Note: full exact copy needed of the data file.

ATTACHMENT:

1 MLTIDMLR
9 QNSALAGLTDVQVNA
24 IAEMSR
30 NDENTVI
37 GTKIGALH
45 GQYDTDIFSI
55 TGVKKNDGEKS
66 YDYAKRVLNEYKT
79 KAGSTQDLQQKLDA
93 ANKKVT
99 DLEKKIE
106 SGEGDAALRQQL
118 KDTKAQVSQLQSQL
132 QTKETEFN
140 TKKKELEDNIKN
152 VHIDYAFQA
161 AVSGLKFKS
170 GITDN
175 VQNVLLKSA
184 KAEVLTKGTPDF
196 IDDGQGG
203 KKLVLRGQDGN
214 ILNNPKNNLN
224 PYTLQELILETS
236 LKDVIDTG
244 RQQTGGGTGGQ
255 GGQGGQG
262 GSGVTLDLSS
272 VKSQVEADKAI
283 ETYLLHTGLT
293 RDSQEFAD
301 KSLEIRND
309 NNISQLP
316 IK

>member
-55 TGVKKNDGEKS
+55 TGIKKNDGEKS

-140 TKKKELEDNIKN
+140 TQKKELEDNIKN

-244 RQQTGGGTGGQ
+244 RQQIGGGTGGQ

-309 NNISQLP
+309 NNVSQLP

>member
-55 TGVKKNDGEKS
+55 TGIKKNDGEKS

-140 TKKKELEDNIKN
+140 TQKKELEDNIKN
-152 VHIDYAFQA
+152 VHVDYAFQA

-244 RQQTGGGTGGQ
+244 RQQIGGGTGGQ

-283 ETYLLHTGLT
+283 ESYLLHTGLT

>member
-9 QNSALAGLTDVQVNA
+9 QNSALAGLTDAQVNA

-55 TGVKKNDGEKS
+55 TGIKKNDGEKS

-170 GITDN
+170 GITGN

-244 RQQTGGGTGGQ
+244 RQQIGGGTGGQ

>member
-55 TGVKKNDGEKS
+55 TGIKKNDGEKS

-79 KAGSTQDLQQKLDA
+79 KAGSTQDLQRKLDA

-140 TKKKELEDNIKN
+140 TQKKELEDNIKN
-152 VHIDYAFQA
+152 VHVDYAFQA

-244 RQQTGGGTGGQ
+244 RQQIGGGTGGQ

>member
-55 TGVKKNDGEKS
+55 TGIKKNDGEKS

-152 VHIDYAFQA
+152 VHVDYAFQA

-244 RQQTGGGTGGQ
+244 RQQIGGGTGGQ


1 MLTIDMLR
9 QNSALAGLTDVQVNA
24 IAEMSR
30 NDENTVI
37 GTKIGALH
45 GQYDTDIFSI
55 TGVKKNDGEKS
66 YDYAKRVLNEYKT
79 KAGSTQDLQQKLDA
93 ANKKVT
99 DLEKKIE
106 SGEGDAALRQQL
118 KDTKAQVSQLQSQL
132 QTKETEFN
140 TKKKELEDNIKN
152 VHIDYAFQA
161 AVSGLKFKS
170 GITDN
175 VQNVLLKSA
184 KAEVLTKGTPDF
196 IDDGQGG
203 KKLVLRGQDGN
214 ILNNPKNNLN
224 PYTLQELILETS
236 LKDVIDTG
244 RQQTGGGTGGQ
255 GGQGGQG
262 GSGVTLDLSS
272 VKSQVEADKAI
283 ETYLLHTGLT
293 RDSQEFAD
301 KSLEIRND
309 NNISQLP
316 IK

>member
-55 TGVKKNDGEKS
+55 TGIKKNDGEKS

-140 TKKKELEDNIKN
+140 TQKKELEDNIKN

-244 RQQTGGGTGGQ
+244 RQQIGGGTGGQ

-309 NNISQLP
+309 NNVSQLP

>member
-55 TGVKKNDGEKS
+55 TGIKKNDGEKS

-140 TKKKELEDNIKN
+140 TQKKELEDNIKN
-152 VHIDYAFQA
+152 VHVDYAFQA

-244 RQQTGGGTGGQ
+244 RQQIGGGTGGQ

-283 ETYLLHTGLT
+283 ESYLLHTGLT

>member
-9 QNSALAGLTDVQVNA
+9 QNSALAGLTDAQVNA

-55 TGVKKNDGEKS
+55 TGIKKNDGEKS

-170 GITDN
+170 GITGN

-244 RQQTGGGTGGQ
+244 RQQIGGGTGGQ

>member
-55 TGVKKNDGEKS
+55 TGIKKNDGEKS

-79 KAGSTQDLQQKLDA
+79 KAGSTQDLQRKLDA

-140 TKKKELEDNIKN
+140 TQKKELEDNIKN
-152 VHIDYAFQA
+152 VHVDYAFQA

-244 RQQTGGGTGGQ
+244 RQQIGGGTGGQ

>member
-55 TGVKKNDGEKS
+55 TGIKKNDGEKS

-152 VHIDYAFQA
+152 VHVDYAFQA

-244 RQQTGGGTGGQ
+244 RQQIGGGTGGQ